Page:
Senate Majority Leader Mitch McConnell is perhaps the most despised person in the United States. The top Senate Republican recently sidelined an effort to provide the American people with checks for $2000 instead of the $600 stimulus approved under the latest coronavirus relief bill.
The entire nation has been screaming at McConnell for days from their computers, televisions and smartphones because the lawmaker fails to see the necessity of providing folks with enough cash to actually aid them in catching their fiscal breath. Meanwhile, the cannabis advocacy troop is presumably happy that the rest of the country is finally seeing what they’ve known for years: McConnell is anti-progress.
When the U.S. House of Representatives passed the MORE Act (Marijuana Opportunity and Expungement Act), they knew the bill didn’t have a fighting chance at being taken seriously with this Congress. As Senate Majority Leader, McConnell determines which legislation sees the light of day and which doesn’t. Marijuana-related legislation is always something he has ignored to the bitter end.
Although McConnell was instrumental in reviving industrial hemp cultivation in 2018, the self-proclaimed grim reaper of Capitol Hill wants nothing to do with making its stoner cousin an American staple. Some think he is apprehensive because he wants to give hemp farmers a chance to thrive first, while others believe that he’s just too old school for pot’s progressive ways. Regardless of which is true, McConnell is one of the main reasons that cannabis prohibition is alive and well. So how much longer is this lawmaker going to be a problem for pot?
Senator McConnell seems to be against all Americans, but his Kentucky peeps keep reelecting him for the job. He’s spent three decades in Congress, working his way up to majority leader, and now he’s essentially become the most powerful man in Washington D.C. He has more corporate sponsors than professional sports, which has a lot of people questioning exactly who he works for. And while antics like blocking additional corona relief cash for the American people are top of mind right now, the voters always seem to forget about these snubs at the polls.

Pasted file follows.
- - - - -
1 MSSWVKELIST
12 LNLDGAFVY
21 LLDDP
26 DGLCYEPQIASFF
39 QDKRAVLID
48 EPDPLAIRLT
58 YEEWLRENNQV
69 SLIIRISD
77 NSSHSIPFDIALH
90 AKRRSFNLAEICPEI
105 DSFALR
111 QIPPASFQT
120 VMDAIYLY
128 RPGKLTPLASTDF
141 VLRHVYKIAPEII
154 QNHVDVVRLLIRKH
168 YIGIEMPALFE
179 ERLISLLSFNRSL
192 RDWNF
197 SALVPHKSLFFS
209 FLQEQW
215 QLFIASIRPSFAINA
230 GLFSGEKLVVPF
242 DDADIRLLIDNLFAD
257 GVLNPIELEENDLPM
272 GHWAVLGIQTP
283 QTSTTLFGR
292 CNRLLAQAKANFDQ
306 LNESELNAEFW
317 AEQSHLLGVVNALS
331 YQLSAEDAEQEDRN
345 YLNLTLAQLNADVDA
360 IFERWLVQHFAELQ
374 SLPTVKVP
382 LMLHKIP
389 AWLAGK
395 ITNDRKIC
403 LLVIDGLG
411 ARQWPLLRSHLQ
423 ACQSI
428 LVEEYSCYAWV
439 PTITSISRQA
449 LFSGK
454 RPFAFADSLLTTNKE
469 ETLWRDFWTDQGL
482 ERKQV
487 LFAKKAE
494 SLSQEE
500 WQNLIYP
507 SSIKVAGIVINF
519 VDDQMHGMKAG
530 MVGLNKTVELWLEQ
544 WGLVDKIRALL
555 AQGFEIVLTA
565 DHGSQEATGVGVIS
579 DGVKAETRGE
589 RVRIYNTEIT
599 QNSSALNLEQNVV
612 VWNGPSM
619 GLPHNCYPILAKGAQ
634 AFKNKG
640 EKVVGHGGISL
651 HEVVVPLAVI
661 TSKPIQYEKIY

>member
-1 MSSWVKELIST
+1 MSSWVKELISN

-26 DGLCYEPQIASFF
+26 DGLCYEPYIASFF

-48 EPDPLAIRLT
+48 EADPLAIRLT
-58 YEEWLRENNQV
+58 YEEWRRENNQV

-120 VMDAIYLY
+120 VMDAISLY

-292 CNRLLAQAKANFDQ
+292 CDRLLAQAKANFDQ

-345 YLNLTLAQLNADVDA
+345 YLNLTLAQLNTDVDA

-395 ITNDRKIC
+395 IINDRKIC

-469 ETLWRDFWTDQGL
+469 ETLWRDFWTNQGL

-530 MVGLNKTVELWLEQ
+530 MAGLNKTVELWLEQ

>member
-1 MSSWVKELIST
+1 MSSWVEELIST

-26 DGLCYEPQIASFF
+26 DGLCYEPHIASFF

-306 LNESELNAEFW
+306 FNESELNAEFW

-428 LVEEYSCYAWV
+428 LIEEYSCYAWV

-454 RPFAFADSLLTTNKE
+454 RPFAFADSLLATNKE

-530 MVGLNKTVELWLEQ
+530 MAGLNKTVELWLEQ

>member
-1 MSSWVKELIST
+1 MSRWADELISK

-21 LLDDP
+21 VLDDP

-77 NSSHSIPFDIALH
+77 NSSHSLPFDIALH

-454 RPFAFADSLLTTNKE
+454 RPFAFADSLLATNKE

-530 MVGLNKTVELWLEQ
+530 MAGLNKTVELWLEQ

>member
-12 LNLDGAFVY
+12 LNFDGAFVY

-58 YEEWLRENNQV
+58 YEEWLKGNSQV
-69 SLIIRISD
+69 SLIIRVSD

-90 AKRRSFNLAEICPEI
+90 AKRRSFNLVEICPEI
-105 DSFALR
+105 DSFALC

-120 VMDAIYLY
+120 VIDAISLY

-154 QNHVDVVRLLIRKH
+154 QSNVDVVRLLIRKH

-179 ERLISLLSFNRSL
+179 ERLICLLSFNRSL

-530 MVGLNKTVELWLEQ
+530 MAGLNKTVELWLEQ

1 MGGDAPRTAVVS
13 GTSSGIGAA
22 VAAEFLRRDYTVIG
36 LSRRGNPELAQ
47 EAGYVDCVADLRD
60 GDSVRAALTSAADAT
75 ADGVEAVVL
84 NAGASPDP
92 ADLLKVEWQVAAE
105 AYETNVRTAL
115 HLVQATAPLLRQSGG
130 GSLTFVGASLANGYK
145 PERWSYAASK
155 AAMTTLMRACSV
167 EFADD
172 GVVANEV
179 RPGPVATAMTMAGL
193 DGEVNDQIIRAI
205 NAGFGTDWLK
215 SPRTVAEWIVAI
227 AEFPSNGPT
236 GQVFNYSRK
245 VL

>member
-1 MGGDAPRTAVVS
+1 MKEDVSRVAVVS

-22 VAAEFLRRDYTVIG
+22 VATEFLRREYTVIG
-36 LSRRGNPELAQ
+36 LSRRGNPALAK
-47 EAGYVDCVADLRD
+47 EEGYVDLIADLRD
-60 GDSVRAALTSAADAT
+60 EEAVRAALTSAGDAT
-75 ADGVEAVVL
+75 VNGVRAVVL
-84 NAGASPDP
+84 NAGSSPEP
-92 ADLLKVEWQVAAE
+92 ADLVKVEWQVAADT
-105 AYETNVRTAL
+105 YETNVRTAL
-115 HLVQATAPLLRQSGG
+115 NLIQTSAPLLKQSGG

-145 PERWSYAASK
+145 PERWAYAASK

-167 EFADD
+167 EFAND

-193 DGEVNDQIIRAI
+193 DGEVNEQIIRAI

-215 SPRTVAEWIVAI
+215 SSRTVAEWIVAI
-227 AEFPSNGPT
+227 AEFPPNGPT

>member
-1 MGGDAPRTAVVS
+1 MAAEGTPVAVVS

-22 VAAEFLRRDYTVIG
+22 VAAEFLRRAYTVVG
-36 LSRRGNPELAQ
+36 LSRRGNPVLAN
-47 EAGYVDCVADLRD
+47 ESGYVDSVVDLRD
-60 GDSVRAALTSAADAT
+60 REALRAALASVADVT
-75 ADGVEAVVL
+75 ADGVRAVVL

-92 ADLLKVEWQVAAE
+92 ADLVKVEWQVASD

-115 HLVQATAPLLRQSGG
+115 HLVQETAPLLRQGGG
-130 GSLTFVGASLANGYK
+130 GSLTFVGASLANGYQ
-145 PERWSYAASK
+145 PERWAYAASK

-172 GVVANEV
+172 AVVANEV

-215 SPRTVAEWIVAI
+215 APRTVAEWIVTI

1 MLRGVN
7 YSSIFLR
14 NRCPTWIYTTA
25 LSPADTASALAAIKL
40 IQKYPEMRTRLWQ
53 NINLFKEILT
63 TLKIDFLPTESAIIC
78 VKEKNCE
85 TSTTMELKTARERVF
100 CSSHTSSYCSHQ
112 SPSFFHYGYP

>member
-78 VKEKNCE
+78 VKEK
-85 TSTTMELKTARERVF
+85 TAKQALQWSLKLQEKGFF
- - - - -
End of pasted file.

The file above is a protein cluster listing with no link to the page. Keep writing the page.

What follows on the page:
But McConnell’s reign of terror might be at the end of its rope. Although he won the 2020 election, he could still get knocked off his high horse in the new year.
Next week is Georgia’s runoff election. Since none of the Senate candidates received enough votes to be declared a winner in November, the voters will hit the polls again in a bid to flush out a victor. As we’ve pointed out in previous columns, if the Democrats take over the two seats, the party will have the majority in both the U.S. House and U.S. Senate — giving them the most power in D.C. However, if the Republicans maintain those seats, well, it will be business as usual for a divided Congress.
One scenario specifically spells doom for Senator McConnell. Since Biden won the presidential election, a Democratic victory in Georgia means that he would no longer control the Senate majority. This demotion would strip most of the bill-blocking power away from the Kentucky Republican, and the Democrats would gain that clout and use it to pass just about any measure they want, including those pertaining to marijuana.
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The only recourse Republicans would have to block cannabis-related bills (or any other issue they wholeheartedly disagree with) is a legislative filibuster. Republicans could try to delay votes by extending debates and using other means of obstruction. But the Democrats, if they win, are talking about taking this option off the table for good.
But McConnell could still be a threat.
Even if the Senator gets dethroned as Majority Leader, he will still have a great deal of political influence. As Eastern Kentucky University professor Anne Cizmar pointed out recently, McConnell is a “skilled politician” who, even outside the scope of majority leader, would be useful in furthering the Republican agenda while also snuffing out anything the Democrats try to achieve.
And that might include marijuana legalization. But that’s a big maybe. Even in the event of a Senate deadlock, the vice-president-elect, Kamala Harris, could still swoop in and save the day. And since she is on the right side of marijuana reform, it’s not likely that too much backdoor politics would hold back any pot-related measures. Still, we haven’t seen the influence McConnell has outside his role of majority leader.
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We imagine that the same reasons he has for refusing the American people money they need to stay alive is part of his motivation for wanting to stop legal marijuana from taking hold. After all, the country stands to benefit from job growth and billions in economic benefit in a taxed and regulated market. Why McConnell thinks that is wrong for the country should be questioned extensively.
Perhaps the Republican should talk to former Speaker of the House John Boehner and former Senate Majority Leader Tom Daschle. Both of these former political figures have since forged careers in the cannabis industry.